When my grandfather took my sister and me through Keyser to visit relatives or the B&O where he worked, we’d often stop at the Blue Jay. His wife strongly disapproved of alcohol and once I was old enough to drink, I realized the brew he got at the Blue Jay really didn’t count as it. He got a 3.2 National Bohemian, which really meant it could not exceed 3.2% alcohol and was more a diuretic than intoxicant. My sister and I would sit at the bar with our favored orange sodas — Pal for me and Tru-Ade for her.

We were mildly befuddled when I asked the barkeep about the name. They kept a crow in a cage at the bar, not a blue jay. He said they’d never had a jay and besides crows could actually talk, as his did.

If this rescue isn’t really a circle-of-life event, it at least brought childhood ties to mind. Worse things could happen.


Pol Roast on Juneteenth

June 18th, 2011

As a disclaimer, I’m prejudiced in favor of Juneteenth. It is, after all, my birthday as well as a holiday in 37 of our states. The first state to recognize it as such was Texas, where on June 19th, 1865, Union General Gordon Granger announced the Civil War was over and slaves were free.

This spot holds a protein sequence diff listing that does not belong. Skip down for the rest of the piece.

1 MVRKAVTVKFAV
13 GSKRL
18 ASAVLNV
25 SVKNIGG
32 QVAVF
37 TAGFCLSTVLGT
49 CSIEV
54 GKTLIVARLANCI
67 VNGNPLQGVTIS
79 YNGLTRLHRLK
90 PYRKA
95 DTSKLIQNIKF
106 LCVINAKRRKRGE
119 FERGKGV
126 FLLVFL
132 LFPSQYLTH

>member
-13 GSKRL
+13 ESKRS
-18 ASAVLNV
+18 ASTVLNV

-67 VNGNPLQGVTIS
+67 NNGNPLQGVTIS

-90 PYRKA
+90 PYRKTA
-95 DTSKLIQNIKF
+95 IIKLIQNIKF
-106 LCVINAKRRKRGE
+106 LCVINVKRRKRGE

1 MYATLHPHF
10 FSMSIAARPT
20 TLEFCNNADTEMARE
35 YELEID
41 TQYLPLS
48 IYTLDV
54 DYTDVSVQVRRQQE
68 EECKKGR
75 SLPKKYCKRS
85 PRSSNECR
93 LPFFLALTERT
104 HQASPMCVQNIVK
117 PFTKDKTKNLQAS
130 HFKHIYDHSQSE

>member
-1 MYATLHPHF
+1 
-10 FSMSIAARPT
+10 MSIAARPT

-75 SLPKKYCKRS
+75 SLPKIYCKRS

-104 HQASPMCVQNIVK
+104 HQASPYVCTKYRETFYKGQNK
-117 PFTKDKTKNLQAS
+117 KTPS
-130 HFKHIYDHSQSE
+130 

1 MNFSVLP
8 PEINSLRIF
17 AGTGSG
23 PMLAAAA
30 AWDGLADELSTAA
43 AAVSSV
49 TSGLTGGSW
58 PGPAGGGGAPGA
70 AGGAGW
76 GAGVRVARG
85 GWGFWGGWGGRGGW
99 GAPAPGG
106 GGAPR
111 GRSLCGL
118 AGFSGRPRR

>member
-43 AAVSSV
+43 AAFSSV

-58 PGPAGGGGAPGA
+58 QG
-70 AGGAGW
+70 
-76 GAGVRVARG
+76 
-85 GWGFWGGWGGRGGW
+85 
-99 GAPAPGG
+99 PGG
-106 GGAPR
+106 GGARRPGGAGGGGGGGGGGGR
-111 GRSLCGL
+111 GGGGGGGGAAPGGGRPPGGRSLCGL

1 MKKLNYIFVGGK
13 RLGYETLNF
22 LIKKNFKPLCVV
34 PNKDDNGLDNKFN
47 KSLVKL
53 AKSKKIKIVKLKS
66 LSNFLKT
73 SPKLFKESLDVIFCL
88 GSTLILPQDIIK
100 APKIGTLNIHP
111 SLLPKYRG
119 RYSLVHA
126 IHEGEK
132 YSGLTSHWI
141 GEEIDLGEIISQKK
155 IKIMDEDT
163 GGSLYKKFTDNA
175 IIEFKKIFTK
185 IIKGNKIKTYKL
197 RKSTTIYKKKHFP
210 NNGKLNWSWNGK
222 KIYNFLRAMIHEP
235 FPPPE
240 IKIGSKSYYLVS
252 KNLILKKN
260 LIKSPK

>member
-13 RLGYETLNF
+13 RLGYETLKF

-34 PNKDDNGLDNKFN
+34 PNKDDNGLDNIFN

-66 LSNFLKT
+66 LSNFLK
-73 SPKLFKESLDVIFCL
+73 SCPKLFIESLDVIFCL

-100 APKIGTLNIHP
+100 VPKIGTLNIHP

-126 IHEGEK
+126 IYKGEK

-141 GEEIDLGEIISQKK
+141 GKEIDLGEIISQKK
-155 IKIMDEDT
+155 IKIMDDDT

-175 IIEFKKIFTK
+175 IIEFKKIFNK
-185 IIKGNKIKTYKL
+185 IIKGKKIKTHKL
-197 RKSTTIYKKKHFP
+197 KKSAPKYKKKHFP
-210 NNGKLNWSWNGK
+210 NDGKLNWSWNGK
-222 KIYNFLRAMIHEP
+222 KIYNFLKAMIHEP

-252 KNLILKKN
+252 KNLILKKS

If much mellower, the sentiment remains, even a couple of thousand mile east northeast. They’re still at it in Roxbury and did it again today at Franklin Park, a day early. As charming loudmouth activist Alfreda Harris said on stage at what is of the cricket pitch there, “We started with peanut butter and jelly and now we have steak and chicken.”

Indeed, we did. The massive field had a tight necklace with family canopies as the jewels all around. Huge sooty smokers and many dozens of grills burned all manner of animal and vegetative matter to the joy and sharing of all comers. It’s a fun day every year and more Asians, whites and Latinos should show. Good food, good music, good feelings, good times.

Probably the most serious attendants were the 54th Massachusetts Volunteer Infantry Company A and Colored Ladies’ Christian Relief Society. Replete with canvas tents, heavy uniform and period firearms, they remained in good spirits in the heat. They explained their educational goals and pointed to their website for updates on upcoming encampments and events.


I suspect you can discern in the pic which are members and which are politicians LG Tim Murray, and City Councilors Tito Jackson and Felix Arroyo.

I’ve attended several of the local Juneteenth parties. Today, I was looking unsuccessfully for Ayanna Pressley, who had been pitching her attendance. I did not find her and hope it was just because  there were so many tents, grills, people, and locations.

While Bruins fans stood open mouthed hoping for a glimpse of the One True Cross Stanley Cup, hundreds were in for the afternoon in Franklin Park. Many likely missed the ephemeral pleasures on the main stage. Pity.